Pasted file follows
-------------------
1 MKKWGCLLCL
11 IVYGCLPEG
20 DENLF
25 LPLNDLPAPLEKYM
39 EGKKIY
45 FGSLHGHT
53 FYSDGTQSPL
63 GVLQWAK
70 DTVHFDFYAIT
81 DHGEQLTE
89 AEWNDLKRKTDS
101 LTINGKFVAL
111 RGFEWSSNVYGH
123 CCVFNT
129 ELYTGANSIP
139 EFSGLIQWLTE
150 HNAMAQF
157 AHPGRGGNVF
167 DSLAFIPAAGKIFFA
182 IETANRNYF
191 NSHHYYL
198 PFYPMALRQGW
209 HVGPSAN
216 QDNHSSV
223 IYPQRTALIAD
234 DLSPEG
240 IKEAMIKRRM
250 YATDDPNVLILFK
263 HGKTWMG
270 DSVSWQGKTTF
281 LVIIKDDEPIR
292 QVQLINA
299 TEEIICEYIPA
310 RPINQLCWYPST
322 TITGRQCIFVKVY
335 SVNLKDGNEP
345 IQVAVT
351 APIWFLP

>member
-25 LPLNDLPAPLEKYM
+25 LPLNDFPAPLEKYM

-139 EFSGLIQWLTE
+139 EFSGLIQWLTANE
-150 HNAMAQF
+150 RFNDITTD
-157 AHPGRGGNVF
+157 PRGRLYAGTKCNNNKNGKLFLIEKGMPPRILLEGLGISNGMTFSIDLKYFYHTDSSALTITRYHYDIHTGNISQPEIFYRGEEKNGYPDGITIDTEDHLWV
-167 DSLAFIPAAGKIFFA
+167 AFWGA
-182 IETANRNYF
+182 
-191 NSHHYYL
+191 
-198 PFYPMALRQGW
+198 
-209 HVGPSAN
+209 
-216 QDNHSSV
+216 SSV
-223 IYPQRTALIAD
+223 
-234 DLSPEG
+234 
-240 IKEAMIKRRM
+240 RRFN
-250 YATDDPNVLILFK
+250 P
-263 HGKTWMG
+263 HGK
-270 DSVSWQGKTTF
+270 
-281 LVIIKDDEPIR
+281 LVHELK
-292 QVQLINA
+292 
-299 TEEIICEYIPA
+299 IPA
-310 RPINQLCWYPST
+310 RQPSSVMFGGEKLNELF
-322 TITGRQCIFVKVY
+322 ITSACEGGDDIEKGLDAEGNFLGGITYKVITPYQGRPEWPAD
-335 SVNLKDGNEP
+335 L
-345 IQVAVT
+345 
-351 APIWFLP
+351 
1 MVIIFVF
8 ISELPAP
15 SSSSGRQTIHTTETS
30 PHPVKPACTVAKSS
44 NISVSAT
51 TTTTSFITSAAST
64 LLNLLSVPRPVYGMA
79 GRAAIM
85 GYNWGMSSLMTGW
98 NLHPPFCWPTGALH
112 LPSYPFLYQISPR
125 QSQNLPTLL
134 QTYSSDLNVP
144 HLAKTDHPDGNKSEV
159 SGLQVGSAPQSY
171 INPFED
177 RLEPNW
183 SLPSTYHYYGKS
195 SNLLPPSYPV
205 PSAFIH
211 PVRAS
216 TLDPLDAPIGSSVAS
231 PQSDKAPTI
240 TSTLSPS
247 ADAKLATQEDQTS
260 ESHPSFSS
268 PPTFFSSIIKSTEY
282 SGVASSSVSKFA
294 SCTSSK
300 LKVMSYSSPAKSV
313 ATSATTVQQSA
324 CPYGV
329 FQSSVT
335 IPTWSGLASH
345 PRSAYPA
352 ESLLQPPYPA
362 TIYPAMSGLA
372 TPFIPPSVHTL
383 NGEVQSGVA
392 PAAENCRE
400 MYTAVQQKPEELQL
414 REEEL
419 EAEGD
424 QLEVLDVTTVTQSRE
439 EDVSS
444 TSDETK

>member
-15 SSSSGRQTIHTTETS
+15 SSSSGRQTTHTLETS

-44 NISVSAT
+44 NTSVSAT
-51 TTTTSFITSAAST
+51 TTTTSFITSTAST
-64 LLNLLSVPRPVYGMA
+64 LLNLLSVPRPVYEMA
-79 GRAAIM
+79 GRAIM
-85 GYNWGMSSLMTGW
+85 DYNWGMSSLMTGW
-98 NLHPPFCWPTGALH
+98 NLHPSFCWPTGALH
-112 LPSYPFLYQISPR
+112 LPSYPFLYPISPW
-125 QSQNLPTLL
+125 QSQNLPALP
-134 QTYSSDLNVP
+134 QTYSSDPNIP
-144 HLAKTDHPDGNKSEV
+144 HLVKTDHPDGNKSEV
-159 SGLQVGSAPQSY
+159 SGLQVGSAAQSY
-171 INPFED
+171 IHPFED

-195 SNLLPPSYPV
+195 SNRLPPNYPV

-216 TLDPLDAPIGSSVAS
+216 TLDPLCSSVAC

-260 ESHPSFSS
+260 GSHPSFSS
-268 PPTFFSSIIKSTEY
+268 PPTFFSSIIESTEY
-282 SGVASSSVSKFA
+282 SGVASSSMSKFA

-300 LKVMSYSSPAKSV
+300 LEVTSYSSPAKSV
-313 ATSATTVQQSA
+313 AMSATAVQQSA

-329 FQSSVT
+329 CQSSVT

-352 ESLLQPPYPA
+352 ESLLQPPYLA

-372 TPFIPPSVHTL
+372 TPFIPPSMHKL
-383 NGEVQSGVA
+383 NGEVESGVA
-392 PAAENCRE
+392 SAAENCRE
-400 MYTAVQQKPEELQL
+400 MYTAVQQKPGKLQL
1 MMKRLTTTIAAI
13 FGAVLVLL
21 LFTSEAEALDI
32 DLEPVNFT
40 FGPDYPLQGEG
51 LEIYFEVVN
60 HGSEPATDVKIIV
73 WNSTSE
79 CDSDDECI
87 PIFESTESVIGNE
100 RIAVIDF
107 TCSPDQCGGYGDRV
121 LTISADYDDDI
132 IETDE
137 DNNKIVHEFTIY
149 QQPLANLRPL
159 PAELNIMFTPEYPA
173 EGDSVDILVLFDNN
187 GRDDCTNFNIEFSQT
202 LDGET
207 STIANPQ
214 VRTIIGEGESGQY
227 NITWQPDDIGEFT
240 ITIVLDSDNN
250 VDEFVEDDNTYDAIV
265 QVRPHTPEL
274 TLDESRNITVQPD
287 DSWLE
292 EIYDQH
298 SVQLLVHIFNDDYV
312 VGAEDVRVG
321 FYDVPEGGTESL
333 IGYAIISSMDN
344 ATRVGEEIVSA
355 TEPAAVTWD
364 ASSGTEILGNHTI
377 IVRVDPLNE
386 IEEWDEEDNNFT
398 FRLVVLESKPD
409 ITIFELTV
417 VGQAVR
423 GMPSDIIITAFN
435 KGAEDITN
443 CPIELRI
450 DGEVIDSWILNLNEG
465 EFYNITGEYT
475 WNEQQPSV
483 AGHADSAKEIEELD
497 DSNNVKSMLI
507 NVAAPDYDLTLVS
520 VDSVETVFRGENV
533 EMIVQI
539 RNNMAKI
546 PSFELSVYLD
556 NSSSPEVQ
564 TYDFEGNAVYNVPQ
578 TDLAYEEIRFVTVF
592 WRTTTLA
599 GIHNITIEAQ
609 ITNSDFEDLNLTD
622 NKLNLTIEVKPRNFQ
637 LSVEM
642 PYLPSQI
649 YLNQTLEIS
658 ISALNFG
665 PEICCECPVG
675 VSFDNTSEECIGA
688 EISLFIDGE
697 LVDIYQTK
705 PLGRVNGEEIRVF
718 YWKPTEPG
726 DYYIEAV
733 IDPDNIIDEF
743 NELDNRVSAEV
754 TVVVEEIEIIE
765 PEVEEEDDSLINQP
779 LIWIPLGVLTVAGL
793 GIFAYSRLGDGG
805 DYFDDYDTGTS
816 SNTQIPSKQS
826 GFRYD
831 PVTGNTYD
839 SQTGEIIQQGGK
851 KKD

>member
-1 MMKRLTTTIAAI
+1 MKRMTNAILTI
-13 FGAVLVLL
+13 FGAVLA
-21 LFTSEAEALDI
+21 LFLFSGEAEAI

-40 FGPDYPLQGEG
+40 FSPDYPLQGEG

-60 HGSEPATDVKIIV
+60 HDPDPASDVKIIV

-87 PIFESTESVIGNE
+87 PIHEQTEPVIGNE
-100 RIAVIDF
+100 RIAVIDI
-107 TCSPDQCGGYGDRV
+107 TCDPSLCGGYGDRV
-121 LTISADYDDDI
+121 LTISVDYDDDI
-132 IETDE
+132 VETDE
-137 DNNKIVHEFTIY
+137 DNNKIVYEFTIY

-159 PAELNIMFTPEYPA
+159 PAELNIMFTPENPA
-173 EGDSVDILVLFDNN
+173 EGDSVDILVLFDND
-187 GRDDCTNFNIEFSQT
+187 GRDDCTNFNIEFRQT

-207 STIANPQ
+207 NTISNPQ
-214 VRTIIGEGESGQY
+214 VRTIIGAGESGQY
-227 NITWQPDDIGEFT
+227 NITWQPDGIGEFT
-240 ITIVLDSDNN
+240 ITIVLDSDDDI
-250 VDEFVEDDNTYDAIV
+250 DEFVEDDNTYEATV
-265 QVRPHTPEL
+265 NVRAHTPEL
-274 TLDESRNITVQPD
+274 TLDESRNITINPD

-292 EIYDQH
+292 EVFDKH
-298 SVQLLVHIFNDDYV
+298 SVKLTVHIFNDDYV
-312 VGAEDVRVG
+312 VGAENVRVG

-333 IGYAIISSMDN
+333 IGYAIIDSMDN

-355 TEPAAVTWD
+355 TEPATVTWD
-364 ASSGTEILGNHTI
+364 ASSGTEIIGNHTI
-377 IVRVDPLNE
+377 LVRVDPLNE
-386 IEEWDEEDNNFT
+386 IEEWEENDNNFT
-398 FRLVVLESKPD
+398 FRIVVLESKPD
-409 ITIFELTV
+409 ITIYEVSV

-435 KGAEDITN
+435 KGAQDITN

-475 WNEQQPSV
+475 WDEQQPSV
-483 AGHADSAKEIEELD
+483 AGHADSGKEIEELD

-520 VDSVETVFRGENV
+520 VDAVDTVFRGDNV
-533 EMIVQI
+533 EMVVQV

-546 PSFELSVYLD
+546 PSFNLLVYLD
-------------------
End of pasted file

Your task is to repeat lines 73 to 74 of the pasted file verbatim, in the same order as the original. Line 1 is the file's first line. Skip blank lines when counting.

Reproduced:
+281 LVHELK
-292 QVQLINA